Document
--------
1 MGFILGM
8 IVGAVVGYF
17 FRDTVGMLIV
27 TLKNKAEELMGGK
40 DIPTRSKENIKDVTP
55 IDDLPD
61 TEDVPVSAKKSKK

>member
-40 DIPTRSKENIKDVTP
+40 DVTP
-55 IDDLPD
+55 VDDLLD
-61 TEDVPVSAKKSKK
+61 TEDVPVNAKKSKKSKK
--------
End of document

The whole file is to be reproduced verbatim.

1 MGFILGM
8 IVGAVVGYF
17 FRDTVGMLIV
27 TLKNKAEELMGGK
40 DIPTRSKENIKDVTP
55 IDDLPD
61 TEDVPVSAKKSKK

>member
-40 DIPTRSKENIKDVTP
+40 DVTP
-55 IDDLPD
+55 VDDLLD
-61 TEDVPVSAKKSKK
+61 TEDVPVNAKKSKKSKK